by Seema Sirohi Jan 13, 2013 16:09 IST
Washington: Are there reasons beyond the local for the recent exchange of fire along the Line of Control on the India-Pakistan border that revealed the brutality that sometimes creeps in maintaining the ceasefire?
Some in India believe that the Pakistan army is flexing its muscles with India thanks to a renewed sense of indispensability in brokering peace in Afghanistan with apparent blessings from Washington.
American officials insist that it is not the case. Pakistan is not going to play "a dominant proxy" role in the five-phase peace process currently being discussed. Neither is the United States. It "has to be an Afghan-owned and led process" but for which Pakistan’s support is required.
During the visit of President Hamid Karzai, President Barack Obama said that success in Afghanistan would require "constructive support from across the region, including Pakistan” and “more than simply military actions.” He added that Islamabad was showing “greater awareness” of the need to reduce extremism. The United States “obviously” has an interest in “facilitating and participating in cooperation between the two sovereign countries.”
Washington is trying hard to tell New Delhi that the AfPak peace plan is not a plot against it. It seems the plan was actually worked out by the British, leaving the US in an awkward position of not being able to publicly distance itself. Old allies had to hang together in public. So the Americans took the next best route -- they went along. Indian officials have interpreted this as Americans signing on to a process that gives Pakistan primacy in a post-2014 Afghanistan.
While India can’t really be faulted for the interpretation, it doesn’t have to see a nefarious plot behind it and read the current border temperature as a result of American design. The Americans are frantically messaging India and Pakistan to “put a lid” on the situation before the exchange of fire gets any louder and bursts into a broader confrontation. They are a bit dismayed that New Delhi told them the firing was essentially Pakistan giving “cover” for infiltrators trying to get into Jammu and Kashmir.
The real reasons behind the current cycle of fire have since come out in a key report by Praveen Swami in The Hindu. Another report by Saikat Dutta in the DNA newspaper also provides crucial details. These reports besides giving the context may also reflect ongoing differences between Indian intelligence agencies and the army on border monitoring and management.
If transparency and trust have to grow between India and the US, a more honest exchange of views is necessary. The US needs to keep India informed in detail about its plans, intentions, and predictions for Afghanistan, which hasn’t always been the case. Nervousness in India is growing about the withdrawal of US and NATO troops from Afghanistan because no matter which way you assemble the pieces, it doesn’t spell comfort. India has no reason to feel sanguine about the Taliban— good or bad versions.
Whatever genius the Pakistani military may bring to the table, the problems of negotiating with the Taliban are legion. Michael Semple, an Irish expert who has lived in Afghanistan and Pakistan for 25 years and speaks Dari, provides a sober reminder here for those in Washington who have once again put faith in the Taliban. But the Taliban don't accept Karzai or the Afghan constitution. Or women's rights for that matter.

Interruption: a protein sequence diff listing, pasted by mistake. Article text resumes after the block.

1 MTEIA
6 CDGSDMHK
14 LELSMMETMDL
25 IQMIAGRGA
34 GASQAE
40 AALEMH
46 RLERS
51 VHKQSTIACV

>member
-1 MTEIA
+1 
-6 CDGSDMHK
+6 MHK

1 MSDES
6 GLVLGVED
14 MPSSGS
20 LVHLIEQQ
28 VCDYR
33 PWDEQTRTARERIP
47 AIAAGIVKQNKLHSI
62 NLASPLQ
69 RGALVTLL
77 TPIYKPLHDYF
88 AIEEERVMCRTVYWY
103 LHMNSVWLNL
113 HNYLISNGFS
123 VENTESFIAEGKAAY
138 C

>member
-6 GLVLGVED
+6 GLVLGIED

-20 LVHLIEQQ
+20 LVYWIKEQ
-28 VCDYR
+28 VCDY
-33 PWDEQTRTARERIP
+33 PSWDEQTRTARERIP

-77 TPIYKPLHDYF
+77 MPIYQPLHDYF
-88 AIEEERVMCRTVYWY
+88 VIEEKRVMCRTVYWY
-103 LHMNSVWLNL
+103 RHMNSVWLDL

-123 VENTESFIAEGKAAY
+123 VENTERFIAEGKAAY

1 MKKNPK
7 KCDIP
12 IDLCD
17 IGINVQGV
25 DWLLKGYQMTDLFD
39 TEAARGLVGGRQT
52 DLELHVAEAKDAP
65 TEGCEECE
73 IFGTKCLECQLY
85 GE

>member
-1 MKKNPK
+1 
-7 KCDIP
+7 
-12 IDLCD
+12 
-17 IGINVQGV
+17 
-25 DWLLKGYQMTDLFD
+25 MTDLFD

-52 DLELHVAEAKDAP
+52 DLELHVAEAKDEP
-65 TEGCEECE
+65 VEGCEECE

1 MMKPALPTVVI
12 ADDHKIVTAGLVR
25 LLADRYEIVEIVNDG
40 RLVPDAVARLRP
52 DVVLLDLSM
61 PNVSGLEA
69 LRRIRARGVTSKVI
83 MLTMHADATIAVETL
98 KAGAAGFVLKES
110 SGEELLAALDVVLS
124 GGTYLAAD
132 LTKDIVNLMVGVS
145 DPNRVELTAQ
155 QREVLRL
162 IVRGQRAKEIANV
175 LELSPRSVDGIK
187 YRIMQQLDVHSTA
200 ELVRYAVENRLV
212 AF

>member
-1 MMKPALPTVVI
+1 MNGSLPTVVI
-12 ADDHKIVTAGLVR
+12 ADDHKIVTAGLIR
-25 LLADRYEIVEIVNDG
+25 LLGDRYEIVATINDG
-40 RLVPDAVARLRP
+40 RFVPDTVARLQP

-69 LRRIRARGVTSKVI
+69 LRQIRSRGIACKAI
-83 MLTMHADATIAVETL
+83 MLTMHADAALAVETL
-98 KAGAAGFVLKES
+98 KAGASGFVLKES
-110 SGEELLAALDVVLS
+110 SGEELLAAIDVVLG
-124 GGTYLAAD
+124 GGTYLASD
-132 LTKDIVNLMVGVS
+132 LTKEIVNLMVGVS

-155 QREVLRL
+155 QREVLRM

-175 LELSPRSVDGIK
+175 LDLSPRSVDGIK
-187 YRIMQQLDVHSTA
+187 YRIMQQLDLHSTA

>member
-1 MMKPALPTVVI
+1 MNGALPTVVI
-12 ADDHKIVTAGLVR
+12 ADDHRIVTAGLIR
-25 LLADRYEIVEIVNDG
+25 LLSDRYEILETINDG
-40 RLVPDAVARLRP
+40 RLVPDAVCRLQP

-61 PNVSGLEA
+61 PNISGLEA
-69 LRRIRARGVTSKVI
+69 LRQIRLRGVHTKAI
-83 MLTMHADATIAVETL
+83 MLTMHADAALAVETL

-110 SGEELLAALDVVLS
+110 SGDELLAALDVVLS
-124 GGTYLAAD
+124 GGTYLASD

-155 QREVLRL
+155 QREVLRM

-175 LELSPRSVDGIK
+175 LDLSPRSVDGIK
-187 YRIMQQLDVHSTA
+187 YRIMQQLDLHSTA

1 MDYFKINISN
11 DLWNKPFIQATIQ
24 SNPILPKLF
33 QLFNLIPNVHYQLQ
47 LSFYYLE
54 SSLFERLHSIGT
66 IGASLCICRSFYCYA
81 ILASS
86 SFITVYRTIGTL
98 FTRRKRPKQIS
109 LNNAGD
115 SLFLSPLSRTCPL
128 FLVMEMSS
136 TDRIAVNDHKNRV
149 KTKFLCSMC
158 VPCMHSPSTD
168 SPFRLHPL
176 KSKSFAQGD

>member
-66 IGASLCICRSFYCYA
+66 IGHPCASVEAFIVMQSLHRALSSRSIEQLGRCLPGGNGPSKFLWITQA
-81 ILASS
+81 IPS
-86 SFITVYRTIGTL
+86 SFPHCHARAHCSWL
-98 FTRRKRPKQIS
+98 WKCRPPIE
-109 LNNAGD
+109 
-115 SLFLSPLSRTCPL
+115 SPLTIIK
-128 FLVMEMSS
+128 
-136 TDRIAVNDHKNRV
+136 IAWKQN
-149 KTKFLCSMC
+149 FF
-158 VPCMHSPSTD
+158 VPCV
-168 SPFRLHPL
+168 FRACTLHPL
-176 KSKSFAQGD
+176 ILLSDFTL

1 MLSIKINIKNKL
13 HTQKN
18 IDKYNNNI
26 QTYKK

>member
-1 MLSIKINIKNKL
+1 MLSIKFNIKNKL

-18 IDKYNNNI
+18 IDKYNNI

So what Pakistan is trying is something too clever by half -- get the Quetta Shura to be part of a future political equation in Afghanistan to limit India's role and also keep a check on the Taliban by immersing them in politics. The question is how can the US have any presence in Afghanistan when the Taliban wants no foreign forces? Besides, why should the Taliban even negotiate seriously on anything when they can wait it out.
The answer one gets from experts and officials is that the Taliban realize it is much harder to take over Afghanistan today than it was in the 1990s. So they are depending on Pakistan to deliver the south and east Afghanistan to them through the peace process. Why would other stakeholders in the process accept this proposition which on the face of it is a lose-lose situation.
Pakistan for its part claims it has already lowered its "expectations" from having a "friendly" government in Kabul with no affinity to India to trying for a "stable border" with Afghanistan controlled by elements it can influence. Since limiting India's influence remains a major obsession, Pakistan wants to have the perfect balance of forces caught permanently in an intermediate situation which checks both India and the Taliban.
None of this may turn out the way Pakistani generals expect, throwing the careful calibration and justifications out of the window. But that doesn't mean India will have satisfaction.
India is in a horrendous situation – it lives close to the hub of terrorism but can’t decisively act because of a host of reasons. It didn't write the symphony but must face the music. Meanwhile, Obama is in a hurry to leave Afghanistan after 10 years of a debilitating war, blood and treasure and unspectacular gains. Domestic tolerance is near zero, and he appears to have decided to call it quits no matter what. What is difficult for India to accept is that he has to depend on the same country for an “exit” from Afghanistan that provided the brains and brawn for 9/11 and the Mumbai attacks.
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